Sometimes there are big disputes in developer teams on choosing a better app design for a store. Even specialists with huge experience make mistakes and make wrong choices. Is there any solution to the problem? Yes, A/B-testing. Today we’ll tell you how to carry it out with minimal expenses.
The essence of the method is to show variants to various user groups and analyze the acquired data. For example, you have several variants of app page design and you don’t know which one will work more efficiently. So you reveal both of them and they are randomly shown to users. Then you have to calculate the conversion of each variant and compare the results. Such testing solves important marketing tasks and often allows us to significantly increase conversion.
The main conditions for getting a statistically correct result:
- ensuring the representativeness of the selection.
- using traffic from the same platform for each variant.
- parallel measuring at the same time.
It’s very difficult to carry out a full-fledged A/B-test in a store due to many evident reasons. That’s why landing pages are usually used on the web. The approach looks like this:
- choose two or several variants of tested elements, for example, icons.
- create totally similar landings for them.
- direct traffic from the same source to them.
- make an analysis in order to define the level of efficiency for each variant.
The secret of this approach is very simple: created landing pages are very similar to the store interface. They practically copy the app page on the market. Thus, users may not suspect that they aren’t in the App Store or Google Play but in the web.
The method doesn’t require special knowledge and expensive tools, i.e. you can easily carry out A/B-testing. Tests are carried out on the web so you don’t have to work with a code, build in SDK, or make an app update. You can test an app even before release with such an approach without wasting your time and potential users after the app launch.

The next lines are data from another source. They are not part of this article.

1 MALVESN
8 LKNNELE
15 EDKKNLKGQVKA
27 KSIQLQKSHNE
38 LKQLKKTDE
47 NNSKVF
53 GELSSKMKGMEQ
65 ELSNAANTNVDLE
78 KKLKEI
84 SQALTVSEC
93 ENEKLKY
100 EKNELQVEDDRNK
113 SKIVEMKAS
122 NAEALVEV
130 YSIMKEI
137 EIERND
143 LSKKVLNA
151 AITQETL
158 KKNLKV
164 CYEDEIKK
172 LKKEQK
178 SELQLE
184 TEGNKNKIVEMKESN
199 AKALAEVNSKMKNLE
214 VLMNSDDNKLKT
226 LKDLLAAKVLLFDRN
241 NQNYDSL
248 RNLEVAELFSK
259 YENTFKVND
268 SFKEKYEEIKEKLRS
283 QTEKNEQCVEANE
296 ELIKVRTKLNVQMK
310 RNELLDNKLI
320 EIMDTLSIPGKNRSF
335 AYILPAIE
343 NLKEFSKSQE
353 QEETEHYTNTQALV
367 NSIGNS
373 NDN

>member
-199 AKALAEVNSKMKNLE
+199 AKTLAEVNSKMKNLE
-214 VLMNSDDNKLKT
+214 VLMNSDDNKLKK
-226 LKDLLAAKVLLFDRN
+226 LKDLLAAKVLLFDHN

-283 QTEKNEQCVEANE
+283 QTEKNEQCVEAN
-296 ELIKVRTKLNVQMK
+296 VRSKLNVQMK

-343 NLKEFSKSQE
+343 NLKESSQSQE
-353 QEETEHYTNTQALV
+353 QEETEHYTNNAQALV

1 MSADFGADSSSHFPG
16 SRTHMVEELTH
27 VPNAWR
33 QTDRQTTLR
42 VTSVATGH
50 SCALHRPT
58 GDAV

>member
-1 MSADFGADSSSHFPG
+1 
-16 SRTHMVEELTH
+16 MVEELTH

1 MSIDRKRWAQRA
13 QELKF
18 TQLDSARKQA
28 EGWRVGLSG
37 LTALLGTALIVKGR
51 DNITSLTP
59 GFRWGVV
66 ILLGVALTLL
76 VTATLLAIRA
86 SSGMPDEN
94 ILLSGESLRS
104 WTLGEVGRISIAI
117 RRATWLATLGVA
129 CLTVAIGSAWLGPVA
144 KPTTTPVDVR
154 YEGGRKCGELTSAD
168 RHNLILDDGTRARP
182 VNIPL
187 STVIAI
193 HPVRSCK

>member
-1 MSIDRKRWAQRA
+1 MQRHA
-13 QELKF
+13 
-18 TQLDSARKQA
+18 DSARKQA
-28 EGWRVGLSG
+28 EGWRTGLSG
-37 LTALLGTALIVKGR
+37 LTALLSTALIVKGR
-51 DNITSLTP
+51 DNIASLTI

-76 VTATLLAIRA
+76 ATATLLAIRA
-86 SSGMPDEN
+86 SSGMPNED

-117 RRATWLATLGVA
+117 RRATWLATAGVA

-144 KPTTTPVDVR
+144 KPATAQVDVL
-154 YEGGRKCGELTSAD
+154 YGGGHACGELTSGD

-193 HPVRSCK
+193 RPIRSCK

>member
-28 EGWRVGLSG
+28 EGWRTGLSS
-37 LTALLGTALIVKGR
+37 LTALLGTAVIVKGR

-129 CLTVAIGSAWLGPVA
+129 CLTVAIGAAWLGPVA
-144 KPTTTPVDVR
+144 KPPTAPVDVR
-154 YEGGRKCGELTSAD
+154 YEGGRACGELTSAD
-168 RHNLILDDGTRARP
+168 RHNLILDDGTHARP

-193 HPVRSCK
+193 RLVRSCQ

As for traffic, it’s better to attract it for testing from the sources you would engage during the further promotion. In order to get authentic results, several hundreds of users are usually enough.
You can test:
- screenshots and their order.
- app price.
You can create landing pages that copy an app page in a store in different ways, even manually. But there’s an easier way — special services for testing app design. You can create landing pages that totally copy app pages in the App Store or Google Play automatically there.
Test Nest and Split Metrics will help you to do this. The work scheme is quite simple: you only need to upload graphic materials (icons and screenshots) and enter text (name and app description). Later on, ready landing pages are placed on the Internet and then you can start an active stage of A/B-testing. Analytics data will be available in a convenient and comprehensible format.
This method of A/B-testing is rather flexible: you can check separate elements and app pages on the whole. Along with the conversion coefficient, the most important metric, other ones are available, for example, time of page visits. There’s also a possibility to track types of user devices.
A/B-testing is the most important marketing approach which allows choosing the most efficient design elements with simple tools and without big expenses. The described approach will help to carry out testing before app release without losing time and potential users.
Read more about mobile app promotion
- Part 1 Choosing a niche
- Part 2 Typical strategies
- Part 3 App Store and Google Play rules
- Part 4 Choosing app name
- Part 5 Screenshots and app description
- Part 6 App icons
- Part 7 Making up a marketing plan
- Part 8 Creation of a landing page
- Part 9 Preparing banners
- Part 10 App localization
- Part 11 App monetization: banner advertising
- Part 12 Incent traffic
- Part 13 Featuring
- Part 14 Review of app business-models
- Part 15 TOP algorithms
- Part 16 Video on the app page
- Part 17 Promotion in mass media
- Part 18 Alternative stores
- Part 19 Reviews and ratings in the stores
- Part 20 Analysing competitors
- Part 21 Viral mechanics in app promotion
- Part 22 Soft launch
- Part 23 Selling triggers
- Part 25 App of the Day
- Part 26 Retargeting
- Part 27 Promotion in social network communities
- Part 28 App tutorial
- Part 29 App authorization forms
- Part 30 Mobile advertising in video networks
- Part 31 How do trackers work?
- Part 32 Main efficiency metrics of mobile advertisements
- Part 33 Search in app stores
- Part 34 Pre-installations
- Part 35 Push-notifications